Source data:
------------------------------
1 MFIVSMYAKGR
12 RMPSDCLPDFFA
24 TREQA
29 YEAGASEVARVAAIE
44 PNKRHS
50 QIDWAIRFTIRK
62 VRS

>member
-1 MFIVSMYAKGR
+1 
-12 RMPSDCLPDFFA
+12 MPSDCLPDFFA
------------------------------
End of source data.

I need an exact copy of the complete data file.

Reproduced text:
1 MFIVSMYAKGR
12 RMPSDCLPDFFA
24 TREQA
29 YEAGASEVARVAAIE
44 PNKRHS
50 QIDWAIRFTIRK
62 VRS

>member
-1 MFIVSMYAKGR
+1 
-12 RMPSDCLPDFFA
+12 MPSDCLPDFFA